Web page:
Digestive Health Advocacy Day: A Call to Action
Bright and early on June 14th, I’ll be flying to Washington, DC to take part in Digestive Health Advocacy Day. Advocacy Day is actually a two-day event orchestrated by the Digestive Health Alliance (DHA), the grassroots arm of the International Foundation for Functional Gastrointestinal Disorders (IFFGD), in which patients meet with members of Congress to share our stories and ask that they take action to address the gaps in treatment and research. What makes Advocacy Day so unique (and exciting!) is that it’s dedicated solely to educating our policymakers about functional gastrointestinal and motility disorders like gastroparesis.
That’s more important than you may realize. Consider this: functional gastrointestinal and motility disorders (FGIMDs) receive $20 million per year in research funding, $3 million of which is specifically for gastroparesis. That may sound pretty good, but let me put it in perspective. Crohn’s Disease receives $150 million in annual funding. That’s fifty times as much money for a condition that affects less than one-third as many people. How can that be? Crohn’s Disease didn’t receive this level of attention and funding by accident. It’s a result of the patient population standing up, making noise, and demanding it. We must do the same.
As individuals whose lives have been directly and forever changed by FGIMDs, Advocacy Day allows us to personally educate our Congress men and women about our unmet needs and ask them to support specific pieces of legislation to help remedy the problems. Specifically, we’ll be calling on our politicians to support the Functional GI and Motility Disorders Research Enhancement Act, which seeks to advance our scientific understanding of FGIMDs and improve treatment options for patients by encouraging and bolstering research. Also on the agenda is the Pediatric Research Consortium Establishment Act aimed at establishing 20 pediatric research centers to be funded at up to $2.5 million annually. This bill passed the house in the last Congress and nearly passed the Senate, so our goal is to encourage our representatives to ensure that the bill passes the next time around.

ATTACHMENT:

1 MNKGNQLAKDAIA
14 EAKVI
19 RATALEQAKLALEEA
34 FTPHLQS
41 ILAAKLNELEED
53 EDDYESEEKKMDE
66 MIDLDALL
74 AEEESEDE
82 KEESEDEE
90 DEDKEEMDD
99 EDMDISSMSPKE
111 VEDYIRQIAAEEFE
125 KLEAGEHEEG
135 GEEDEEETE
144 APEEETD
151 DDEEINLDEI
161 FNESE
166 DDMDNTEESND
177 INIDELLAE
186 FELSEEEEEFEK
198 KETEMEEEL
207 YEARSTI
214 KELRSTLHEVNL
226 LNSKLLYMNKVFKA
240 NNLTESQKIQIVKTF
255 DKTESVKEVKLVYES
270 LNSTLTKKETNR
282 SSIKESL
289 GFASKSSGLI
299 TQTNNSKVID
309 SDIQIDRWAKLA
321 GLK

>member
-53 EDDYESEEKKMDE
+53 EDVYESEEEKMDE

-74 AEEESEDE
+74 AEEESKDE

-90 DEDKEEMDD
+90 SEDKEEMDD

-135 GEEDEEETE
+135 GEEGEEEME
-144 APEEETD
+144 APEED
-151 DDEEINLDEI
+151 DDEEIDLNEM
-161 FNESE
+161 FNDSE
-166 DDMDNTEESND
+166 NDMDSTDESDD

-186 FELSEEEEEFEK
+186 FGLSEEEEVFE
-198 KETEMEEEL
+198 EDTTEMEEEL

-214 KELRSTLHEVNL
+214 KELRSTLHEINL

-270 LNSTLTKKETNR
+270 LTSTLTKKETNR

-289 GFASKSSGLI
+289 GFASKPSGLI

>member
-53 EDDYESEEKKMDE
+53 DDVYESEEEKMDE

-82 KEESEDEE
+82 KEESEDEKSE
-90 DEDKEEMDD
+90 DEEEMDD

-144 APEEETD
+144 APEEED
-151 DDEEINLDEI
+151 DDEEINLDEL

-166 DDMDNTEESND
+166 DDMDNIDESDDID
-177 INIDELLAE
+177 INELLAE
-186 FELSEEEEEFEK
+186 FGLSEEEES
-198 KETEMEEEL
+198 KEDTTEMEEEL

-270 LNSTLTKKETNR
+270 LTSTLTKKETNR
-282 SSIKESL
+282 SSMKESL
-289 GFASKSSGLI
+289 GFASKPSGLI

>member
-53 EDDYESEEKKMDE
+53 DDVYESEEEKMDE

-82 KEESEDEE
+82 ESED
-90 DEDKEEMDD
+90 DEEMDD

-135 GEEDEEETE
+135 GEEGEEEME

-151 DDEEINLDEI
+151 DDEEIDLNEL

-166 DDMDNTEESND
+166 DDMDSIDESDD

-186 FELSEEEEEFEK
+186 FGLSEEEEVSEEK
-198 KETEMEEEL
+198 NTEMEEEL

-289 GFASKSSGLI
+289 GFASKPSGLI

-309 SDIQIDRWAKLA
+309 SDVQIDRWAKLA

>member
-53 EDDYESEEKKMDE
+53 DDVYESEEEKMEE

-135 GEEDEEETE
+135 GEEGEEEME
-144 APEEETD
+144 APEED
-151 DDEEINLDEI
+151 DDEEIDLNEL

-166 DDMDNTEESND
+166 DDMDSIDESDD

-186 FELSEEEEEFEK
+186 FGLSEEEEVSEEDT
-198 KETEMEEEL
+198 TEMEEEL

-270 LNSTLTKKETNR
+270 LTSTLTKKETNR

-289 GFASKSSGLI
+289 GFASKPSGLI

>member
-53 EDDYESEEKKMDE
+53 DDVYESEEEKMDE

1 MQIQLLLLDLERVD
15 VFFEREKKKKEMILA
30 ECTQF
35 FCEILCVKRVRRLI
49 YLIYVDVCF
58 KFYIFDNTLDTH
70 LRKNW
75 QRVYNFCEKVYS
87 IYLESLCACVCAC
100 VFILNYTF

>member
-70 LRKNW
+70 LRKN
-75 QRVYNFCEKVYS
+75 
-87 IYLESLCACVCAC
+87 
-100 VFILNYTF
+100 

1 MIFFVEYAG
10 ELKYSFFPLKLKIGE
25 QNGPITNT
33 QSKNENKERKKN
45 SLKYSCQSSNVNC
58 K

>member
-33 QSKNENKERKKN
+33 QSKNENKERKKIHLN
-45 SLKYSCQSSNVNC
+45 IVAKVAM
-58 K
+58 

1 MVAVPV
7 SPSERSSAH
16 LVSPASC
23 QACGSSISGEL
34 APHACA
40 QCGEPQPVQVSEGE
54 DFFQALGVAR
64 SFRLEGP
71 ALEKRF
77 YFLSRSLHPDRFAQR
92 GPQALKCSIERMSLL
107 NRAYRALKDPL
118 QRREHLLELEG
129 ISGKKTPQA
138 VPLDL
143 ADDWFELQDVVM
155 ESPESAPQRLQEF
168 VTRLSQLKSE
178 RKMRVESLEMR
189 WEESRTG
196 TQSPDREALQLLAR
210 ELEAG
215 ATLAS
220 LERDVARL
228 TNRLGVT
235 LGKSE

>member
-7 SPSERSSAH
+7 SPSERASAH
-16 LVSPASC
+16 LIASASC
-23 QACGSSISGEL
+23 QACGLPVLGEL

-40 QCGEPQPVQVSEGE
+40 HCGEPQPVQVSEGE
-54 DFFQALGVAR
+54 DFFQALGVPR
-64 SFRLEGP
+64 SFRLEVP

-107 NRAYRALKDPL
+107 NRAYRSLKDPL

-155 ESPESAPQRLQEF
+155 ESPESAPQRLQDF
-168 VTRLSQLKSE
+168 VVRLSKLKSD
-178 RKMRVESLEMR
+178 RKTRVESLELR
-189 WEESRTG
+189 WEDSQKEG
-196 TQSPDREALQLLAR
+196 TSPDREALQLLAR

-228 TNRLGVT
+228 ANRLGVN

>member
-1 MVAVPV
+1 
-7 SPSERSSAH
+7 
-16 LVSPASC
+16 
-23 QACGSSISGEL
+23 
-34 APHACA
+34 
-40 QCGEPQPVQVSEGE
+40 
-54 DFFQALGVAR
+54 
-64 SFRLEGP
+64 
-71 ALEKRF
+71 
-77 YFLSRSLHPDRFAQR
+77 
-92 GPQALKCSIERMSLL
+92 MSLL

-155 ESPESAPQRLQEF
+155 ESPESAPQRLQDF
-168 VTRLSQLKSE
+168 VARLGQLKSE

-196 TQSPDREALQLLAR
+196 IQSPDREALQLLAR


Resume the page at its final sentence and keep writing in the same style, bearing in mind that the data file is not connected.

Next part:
Lastly, an issue specific to those of us with gastroparesis and quite literally close to my own heart, is that of insurance coverage for the gastric neurostimulator. Despite the FDA having granted the neurostimulator a Humanitarian Device Exemption, GPers are routinely denied coverage by their insurance companies on the grounds that Enterra Therapy is investigational. (You may remember that I went through this myself back in 2009, though the denial was finally overturned after my third appeal.) It just so happens that one of my senators, Charles Schumer, is the chair of the Senate Finance Committee and therefore could play an important role in ensuring that insurance companies are not allowed to continue these practices. I’m very much looking forward to talking with Senator Schumer about how the device has changed my life and how imperative it is that others have the right to the same treatment.
As you can see, this isn’t just about raising awareness of gastroparesis, though that in and of itself is certainly important. Advocacy Day is our chance to get out there and do something to help create a better future for ourselves and the millions of others living with motility disorders. So, with all of that in mind, I truly hope to see many of you in Washington on June 14th!
For more information or to register for Advocacy Day, please visit: http://www.iffgd.org/site/advocacy/2011.
UPDATE: For those who cannot make it to Washington, DC, please check out Mollee’s comment below to learn how you can still participate in the advocacy effort by writing letters to your Congress members.
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